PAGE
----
Research Paper: John Smith Founding the Virginia

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[. . .] Other critics who include historian Milton (2001) have mentioned that Smith's earlier writings could have been exaggerated and far from the truth citing the issue on Smith writing a letter to Queen Anne for her to treat the daughter of Powhatan known Pocahontas with dignity, critics note that the time gap before Smith published this letter raises the possibility that Smith could have just been trying to improve the image of Pocahontas.

Another notable critic of John Smith was the Harvard historian Henry Adams who pointed out that Smith account of establishing Virginia as colony and thereafter isn't consistent with his personal bibliography.

Indian and the English

Another topic of interest when talking about John Smith in relation to the colony of Virginia is the Indians and the English. The English who were the colonialist including John Smith arrived in their new territory, which was bordering with the Indians neighbors. Initial they had good relationship with trade nourishing between the two. But by the year 1608, the relationship had gone sour with Indians blaming the English for attacking them, setting their houses on blaze and then destroying their farms. What resulted was a hostile relation with trade between them being halted and food supply to the English men was also cut.

By the year 1610, the relationship between the two sides had gotten worse, with the new colonial governor Mr. Gates who was mandated to make the Indians his subject and convert them to Christians but instead he ended up slaughtering them. This led to the war between Indians and English that was later to be known as the first Anglo-Powhatan war resulting to the capture of the Chiefs daughter Pocahontas.

Things took a twist when John Rolfe married Pocahontas citing their marriage a source of peace to exist between the two warring groups. But after Powhatan's death war started again but this time the Indians were being led by Powhatan successor and son Opechancanough who was angered by the murder of his advisor by a settler (Kupperman, 2000).


Many studies, researches and even historians have devoted their work to explore more about John Smith who was also an explorer and author besides being a soldier, and his relation to the establishment of the first permanent English colony at Jamestown North of America. Different interpretations or accounts have been given pertaining John Smith as the founder of Virginia colony with some noting that indeed he was while others arguing that he was just one of the leaders among the many colonist who established Virginia Colony under a joint stock company called the Virginia Company and that his own writings or accounts of his life tend to give him all the credit for a groups work.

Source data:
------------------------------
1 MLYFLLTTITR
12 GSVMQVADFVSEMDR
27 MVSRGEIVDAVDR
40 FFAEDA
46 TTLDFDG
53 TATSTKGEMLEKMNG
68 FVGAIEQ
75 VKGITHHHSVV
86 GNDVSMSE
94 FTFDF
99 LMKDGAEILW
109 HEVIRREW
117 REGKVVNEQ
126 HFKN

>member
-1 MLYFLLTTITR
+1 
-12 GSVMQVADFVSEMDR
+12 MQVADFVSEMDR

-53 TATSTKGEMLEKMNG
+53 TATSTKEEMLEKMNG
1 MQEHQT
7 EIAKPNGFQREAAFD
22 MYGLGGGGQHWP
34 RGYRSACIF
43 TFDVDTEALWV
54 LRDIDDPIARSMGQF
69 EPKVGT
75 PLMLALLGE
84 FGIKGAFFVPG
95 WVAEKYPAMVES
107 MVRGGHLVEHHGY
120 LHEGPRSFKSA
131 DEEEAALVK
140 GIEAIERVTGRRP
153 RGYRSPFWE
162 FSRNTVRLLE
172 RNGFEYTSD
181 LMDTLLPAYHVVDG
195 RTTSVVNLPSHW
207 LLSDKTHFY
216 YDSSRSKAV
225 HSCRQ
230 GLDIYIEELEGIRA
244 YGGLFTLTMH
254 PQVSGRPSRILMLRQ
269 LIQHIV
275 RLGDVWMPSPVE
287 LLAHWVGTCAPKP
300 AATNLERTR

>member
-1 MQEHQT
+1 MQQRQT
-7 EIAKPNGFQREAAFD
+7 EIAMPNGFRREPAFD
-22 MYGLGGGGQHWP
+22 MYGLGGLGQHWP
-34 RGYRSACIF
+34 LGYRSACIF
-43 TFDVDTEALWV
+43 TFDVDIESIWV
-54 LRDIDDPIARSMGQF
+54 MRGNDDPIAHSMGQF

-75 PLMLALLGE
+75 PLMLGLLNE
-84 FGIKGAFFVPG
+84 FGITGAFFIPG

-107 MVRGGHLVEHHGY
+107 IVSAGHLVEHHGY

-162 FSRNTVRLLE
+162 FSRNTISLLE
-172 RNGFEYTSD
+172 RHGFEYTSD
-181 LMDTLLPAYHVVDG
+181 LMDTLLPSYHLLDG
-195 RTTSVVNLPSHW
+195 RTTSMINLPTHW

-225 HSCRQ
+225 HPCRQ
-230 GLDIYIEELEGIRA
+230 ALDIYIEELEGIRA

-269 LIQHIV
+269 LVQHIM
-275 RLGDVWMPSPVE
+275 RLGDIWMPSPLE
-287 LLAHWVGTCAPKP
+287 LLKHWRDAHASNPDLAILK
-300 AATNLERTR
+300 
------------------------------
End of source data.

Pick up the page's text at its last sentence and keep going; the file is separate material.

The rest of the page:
Where there have been a notable difference was on the issue of Pocahontas and the letter to Queen Anne which many view as an exaggeration as it is not consistent with the time that the purported letter is said to have been written, another issue of disagreement arising from the sources that the research used is the actual role played by Smith in founding Virginia colony. But on a positive note all the studies and relevant researches seem to be in agreement that indeed John Smith could be credited with solving the food problem that was killing settlers in the region. All in all of notable help among the sources was the studies conducted by Benjamin, (2008).


Barbour.P. The Jamestown Voyages under the First Charter, 1606-1609, Publications of the Hakluyt Society, Cambridge University Press, Cambridge 1969, p.2, 136-137

Benjamin. W Savage Kingdom, the True Story of Jamestown, 1607, and the Settlement of America, Perennial Edition Published, 2008, p 34-87

Hoobler, D., & Hoobler, T., Captain John Smith: Jamestown and the Birth of the American Dream: Hoboken, N.J.: John Wiley & Sons, 2006.p 56, 102-189

Kupperman, K., Indians & English: Facing Off in Early America. Cornell University Press: Ithaca: 2000, p 297

Lemay, J. Did Pocahontas Save Captain John Smith? Athens, Georgia: University of Georgia Press, 1992, p. 25.

Milton. G., Big… [END OF PREVIEW]

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APA Format

John Smith Founding the Virginia.  (2010, November 23).  Retrieved July 18, 2019, from

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"John Smith Founding the Virginia."  23 November 2010.  Web.  18 July 2019. <>.

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"John Smith Founding the Virginia."  November 23, 2010.  Accessed July 18, 2019.